As healthcare organizations continue to view investment in ambulatory surgery centers (ASCs) as a strategic move, it is important to understand the potential for profitability. With the shift in surgical procedures from inpatient to outpatient settings, ASCs are becoming increasingly popular. This article will explore the potential for profitability in ASCs, as well as provide ideas for incorporating into ASC planning to take advantage of potential increasing levels of business on the horizon. The Centers for Medicare and Medicaid Services (CMS) have approved 12 new cardiovascular procedures this year, and are continuing to incentivize the shift in surgical procedures from inpatient to outpatient settings.
This means that by 2030, it is estimated that 90% of all surgeries completed in the United States will be performed on an outpatient basis. Hospitals have tried to isolate themselves from this trend by focusing on high-income procedures that can only be performed in an inpatient operating room. However, this favorable wage differential is steadily shrinking as CMS moves toward reimbursement structures that support site neutrality. Health systems must incorporate a robust outpatient surgery strategy or see their profit margins diminish.
When planning an ASC, it is important to consider future flexibility to achieve additional growth. This includes easy access for later additions of electric and medical gas, as well as updating interior finishes regularly to remain competitive with newer ASCs. When it comes to valuing an ASC, if the facility does not generate a reasonable profit, then the value of the facility will likely be determined based on replacement costs. If you sell to a minority interest, surgeons using the center, or a smaller company, your center will normally only be valued between three and five times EBITDA.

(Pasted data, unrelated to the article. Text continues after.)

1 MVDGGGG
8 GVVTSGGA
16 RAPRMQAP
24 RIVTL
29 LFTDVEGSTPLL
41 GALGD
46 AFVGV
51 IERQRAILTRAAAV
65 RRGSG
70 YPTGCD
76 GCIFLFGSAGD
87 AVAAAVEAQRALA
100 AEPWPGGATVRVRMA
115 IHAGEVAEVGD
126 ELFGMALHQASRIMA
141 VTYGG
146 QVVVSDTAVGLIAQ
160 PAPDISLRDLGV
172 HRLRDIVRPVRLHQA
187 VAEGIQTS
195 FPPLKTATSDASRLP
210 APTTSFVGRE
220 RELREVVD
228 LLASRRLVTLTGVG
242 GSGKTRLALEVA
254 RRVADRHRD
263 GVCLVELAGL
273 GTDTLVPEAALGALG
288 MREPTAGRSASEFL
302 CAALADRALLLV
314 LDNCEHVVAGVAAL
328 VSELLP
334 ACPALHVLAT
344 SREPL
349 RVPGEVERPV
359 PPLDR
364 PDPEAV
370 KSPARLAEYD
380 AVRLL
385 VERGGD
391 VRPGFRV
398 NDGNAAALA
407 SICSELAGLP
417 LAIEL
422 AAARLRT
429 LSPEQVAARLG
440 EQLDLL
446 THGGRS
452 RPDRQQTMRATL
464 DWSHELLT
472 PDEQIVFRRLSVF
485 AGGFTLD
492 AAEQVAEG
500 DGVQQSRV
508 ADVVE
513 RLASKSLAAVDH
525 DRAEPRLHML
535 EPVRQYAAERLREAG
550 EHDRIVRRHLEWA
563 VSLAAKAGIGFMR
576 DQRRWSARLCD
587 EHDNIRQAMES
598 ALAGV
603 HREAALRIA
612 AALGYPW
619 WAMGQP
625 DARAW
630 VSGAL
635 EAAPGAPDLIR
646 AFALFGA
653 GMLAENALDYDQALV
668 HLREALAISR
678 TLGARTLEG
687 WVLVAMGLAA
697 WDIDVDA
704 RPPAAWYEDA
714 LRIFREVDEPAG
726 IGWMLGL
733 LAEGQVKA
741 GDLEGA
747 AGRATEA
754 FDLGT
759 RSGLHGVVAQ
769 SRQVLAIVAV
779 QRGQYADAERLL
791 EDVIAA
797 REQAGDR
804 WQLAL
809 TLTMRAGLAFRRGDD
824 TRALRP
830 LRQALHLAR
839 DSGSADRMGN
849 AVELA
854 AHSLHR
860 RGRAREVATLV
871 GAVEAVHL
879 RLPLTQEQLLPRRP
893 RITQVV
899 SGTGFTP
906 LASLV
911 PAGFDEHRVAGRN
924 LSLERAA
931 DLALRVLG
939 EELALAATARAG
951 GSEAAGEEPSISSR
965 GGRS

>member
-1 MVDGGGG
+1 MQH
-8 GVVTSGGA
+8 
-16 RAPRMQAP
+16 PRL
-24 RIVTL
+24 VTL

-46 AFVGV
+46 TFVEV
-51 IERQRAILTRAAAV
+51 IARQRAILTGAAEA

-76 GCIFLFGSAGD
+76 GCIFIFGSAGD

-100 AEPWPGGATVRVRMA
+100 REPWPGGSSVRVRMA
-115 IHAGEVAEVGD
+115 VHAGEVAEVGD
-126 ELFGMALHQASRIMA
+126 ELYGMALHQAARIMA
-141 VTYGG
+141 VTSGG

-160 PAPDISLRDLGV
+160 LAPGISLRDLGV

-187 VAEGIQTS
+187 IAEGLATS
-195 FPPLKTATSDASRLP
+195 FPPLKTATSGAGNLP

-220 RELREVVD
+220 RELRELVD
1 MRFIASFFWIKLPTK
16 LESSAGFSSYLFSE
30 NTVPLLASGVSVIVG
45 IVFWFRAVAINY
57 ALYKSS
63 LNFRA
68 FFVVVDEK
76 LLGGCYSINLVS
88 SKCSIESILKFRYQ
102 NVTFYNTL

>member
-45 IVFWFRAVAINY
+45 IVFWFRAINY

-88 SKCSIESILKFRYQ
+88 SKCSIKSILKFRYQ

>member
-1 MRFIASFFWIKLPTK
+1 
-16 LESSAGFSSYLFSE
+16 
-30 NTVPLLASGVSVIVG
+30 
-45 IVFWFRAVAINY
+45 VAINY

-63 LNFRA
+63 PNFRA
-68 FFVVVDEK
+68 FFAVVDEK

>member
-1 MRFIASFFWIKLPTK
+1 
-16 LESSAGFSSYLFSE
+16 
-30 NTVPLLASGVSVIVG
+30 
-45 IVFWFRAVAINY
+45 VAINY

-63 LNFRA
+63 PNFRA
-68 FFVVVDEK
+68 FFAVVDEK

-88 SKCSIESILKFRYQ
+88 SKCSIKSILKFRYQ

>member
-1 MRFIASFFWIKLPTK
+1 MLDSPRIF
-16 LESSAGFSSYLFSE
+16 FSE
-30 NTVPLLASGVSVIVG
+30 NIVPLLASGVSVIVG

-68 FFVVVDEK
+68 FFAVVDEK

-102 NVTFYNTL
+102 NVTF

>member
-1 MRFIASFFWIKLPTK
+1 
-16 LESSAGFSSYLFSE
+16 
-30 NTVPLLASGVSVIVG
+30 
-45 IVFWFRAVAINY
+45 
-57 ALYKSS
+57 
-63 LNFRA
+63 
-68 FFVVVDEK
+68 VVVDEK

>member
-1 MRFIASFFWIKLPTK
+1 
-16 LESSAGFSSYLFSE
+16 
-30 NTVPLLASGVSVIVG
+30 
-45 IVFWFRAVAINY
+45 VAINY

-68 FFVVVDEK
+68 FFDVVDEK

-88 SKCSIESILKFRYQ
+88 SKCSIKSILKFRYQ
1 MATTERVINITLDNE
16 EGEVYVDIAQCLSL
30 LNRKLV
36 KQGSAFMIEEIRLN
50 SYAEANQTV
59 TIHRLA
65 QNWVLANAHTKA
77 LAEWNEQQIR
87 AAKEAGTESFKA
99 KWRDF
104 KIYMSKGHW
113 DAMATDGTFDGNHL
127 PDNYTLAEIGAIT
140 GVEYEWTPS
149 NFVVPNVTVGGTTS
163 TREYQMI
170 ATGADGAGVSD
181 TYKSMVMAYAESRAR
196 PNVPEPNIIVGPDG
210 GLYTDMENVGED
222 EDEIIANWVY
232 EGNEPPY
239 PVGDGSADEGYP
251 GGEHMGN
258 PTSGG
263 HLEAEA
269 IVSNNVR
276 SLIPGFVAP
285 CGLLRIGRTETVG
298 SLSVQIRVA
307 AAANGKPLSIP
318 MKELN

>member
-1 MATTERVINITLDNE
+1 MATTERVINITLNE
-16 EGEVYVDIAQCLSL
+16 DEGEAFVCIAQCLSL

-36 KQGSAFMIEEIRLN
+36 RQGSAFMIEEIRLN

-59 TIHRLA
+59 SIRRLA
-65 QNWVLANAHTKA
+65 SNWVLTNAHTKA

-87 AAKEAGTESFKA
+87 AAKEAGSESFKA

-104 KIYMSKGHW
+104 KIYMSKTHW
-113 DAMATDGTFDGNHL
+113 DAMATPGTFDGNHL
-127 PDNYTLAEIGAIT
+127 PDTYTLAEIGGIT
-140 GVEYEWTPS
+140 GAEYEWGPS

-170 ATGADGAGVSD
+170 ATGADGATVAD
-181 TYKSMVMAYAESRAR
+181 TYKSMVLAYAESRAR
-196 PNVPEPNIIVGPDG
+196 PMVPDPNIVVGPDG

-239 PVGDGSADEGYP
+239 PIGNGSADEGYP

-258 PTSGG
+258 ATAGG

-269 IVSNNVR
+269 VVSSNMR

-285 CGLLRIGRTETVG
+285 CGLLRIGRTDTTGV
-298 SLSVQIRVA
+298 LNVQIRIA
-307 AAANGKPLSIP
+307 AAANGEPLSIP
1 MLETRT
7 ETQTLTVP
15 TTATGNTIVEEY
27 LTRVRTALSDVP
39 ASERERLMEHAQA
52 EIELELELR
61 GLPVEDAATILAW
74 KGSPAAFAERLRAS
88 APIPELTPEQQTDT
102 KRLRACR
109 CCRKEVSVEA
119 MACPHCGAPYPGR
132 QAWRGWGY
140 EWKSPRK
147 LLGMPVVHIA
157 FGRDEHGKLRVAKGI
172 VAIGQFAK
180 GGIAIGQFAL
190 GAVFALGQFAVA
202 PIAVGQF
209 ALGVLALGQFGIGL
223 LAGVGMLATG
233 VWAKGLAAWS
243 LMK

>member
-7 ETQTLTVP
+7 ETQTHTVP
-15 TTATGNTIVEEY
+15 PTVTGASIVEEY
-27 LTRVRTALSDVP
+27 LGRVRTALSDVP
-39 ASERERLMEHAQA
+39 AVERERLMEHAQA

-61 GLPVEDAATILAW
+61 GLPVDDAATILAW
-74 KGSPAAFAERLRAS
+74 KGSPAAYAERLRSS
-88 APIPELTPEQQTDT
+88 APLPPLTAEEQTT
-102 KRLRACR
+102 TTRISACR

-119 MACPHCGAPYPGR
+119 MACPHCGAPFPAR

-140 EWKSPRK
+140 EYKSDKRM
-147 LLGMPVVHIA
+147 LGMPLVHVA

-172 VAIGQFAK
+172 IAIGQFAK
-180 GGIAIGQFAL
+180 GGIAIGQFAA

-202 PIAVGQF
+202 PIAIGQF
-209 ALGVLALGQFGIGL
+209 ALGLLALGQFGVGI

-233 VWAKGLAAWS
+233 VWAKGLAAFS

Ambulatory surgery is becoming increasingly possible due to advances in surgical techniques, sedation, and postoperative pain management, making it more accessible and convenient for patients. On the ophthalmology side, most surgery centers are quite cost-effective just because they perform such a high volume of surgeries and have a long history of having outpatient centers. When considering investing in an ASC, there are some variables used to set a fair price. These include the types of procedures offered at the center, its complexity, and its ability to generate reasonable profits.
There are also cases that can be done in a center that should not be done in a center.